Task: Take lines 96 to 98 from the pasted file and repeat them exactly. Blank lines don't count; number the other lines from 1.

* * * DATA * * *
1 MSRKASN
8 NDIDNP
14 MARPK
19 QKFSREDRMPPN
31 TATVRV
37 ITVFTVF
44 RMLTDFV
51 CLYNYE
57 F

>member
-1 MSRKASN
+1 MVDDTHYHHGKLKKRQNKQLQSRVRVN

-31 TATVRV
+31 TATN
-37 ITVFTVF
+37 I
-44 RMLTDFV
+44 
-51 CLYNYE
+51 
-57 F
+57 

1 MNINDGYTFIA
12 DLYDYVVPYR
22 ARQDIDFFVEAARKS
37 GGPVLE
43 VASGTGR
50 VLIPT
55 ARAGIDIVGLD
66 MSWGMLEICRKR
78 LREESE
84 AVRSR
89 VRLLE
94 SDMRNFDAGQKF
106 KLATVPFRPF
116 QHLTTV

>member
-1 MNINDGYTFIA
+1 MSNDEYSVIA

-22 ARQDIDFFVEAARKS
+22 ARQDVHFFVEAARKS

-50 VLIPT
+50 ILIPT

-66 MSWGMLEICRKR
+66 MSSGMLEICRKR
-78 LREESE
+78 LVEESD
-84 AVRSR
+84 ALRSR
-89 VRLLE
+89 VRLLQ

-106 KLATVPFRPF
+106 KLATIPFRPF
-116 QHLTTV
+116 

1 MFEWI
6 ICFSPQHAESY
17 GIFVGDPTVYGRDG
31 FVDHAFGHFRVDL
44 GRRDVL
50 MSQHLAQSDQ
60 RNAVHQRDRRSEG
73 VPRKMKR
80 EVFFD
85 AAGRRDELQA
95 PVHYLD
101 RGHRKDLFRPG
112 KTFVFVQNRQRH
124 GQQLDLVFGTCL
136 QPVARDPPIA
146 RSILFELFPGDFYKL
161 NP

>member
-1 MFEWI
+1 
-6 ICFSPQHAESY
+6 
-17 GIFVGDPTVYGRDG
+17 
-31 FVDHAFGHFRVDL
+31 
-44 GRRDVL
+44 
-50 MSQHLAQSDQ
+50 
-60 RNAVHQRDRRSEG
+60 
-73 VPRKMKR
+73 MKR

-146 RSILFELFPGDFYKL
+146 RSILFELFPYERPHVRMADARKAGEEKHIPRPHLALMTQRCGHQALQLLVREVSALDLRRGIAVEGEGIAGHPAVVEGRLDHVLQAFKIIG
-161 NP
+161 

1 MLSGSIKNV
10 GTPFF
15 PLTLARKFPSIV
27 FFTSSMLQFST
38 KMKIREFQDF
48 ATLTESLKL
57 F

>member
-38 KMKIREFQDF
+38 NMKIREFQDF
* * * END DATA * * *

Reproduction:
15 PLTLARKFPSIV
27 FFTSSMLQFST
38 KMKIREFQDF